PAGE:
I'm pretty much resigned to the fact that when I download an app for zero dollars, I can expect ads for paralegal advice and teeth whitening to pop up at the bottom of my screen. In some cases, like with the game Bouncy Mouse, the ads are intrusive but harmless. In other cases, like with the app that dispenses medical advice, they are completely inappropriate. But at least – in both cases – the ads are confined to the apps themselves.
Now, an advertising firm wants to help advertisers and developers integrate their ads into the very DNA of an Android phone – their notification centers.
Slinglabs, an advertising firm, is marketing a product that'll allow developers to place ads within the notification center of Android phones. "Banner ads typically generate CPMs far less than $0.50, while Notifications consistently reach CPMs of $2 or more," reads the promotional copy on their website. "Better yet, notifications are not dependent on users interacting with your application – they receive notifications at any time!"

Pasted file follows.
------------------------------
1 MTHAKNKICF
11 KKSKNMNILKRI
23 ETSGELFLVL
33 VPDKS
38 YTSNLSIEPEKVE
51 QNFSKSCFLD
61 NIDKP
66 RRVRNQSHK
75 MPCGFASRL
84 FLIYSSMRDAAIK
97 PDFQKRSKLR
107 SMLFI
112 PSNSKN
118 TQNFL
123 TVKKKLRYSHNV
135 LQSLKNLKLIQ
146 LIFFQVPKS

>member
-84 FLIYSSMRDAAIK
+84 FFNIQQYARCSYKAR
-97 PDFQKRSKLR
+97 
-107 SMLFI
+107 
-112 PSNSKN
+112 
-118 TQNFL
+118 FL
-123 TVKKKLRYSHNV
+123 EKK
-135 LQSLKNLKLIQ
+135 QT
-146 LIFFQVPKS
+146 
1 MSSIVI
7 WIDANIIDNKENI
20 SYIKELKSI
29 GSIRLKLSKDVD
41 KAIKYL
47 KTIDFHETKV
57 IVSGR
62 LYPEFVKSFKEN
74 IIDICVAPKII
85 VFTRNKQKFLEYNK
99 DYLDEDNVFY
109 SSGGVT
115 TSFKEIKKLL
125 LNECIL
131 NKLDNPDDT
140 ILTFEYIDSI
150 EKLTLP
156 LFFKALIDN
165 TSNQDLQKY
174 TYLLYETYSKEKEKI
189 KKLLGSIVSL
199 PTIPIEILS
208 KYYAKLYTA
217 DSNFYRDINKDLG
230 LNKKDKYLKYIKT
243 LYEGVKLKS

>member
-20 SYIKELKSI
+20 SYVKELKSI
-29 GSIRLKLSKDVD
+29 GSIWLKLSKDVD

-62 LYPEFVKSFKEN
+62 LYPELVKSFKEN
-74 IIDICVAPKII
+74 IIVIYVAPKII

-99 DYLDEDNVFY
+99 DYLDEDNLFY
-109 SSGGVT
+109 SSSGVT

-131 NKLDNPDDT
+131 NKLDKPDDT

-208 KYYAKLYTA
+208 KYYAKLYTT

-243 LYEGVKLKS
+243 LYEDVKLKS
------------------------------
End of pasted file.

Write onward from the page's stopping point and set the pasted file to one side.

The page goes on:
While this is potentially a goldmine for advertisers, we're guessing users will be none to happy to be in constant contact with advertising firms even after they've closed the offending app. Perhaps sensing that they may have just overstepped an invisible line between smartphone users and advertisers, Slinglabs even includes a page on their site that allows users the option to "opt-out" of their advertising by entering their phone number. We're guessing those high click-rates (40%? Really?) will diminish once users opt-out or uninstall these apps, which have essentially turned their phones into mobile billboard screens.
What do you think of Slinglab's notification center ads? Is this an example of malware masquerading as advertising or a legitimate way to make money off a free app?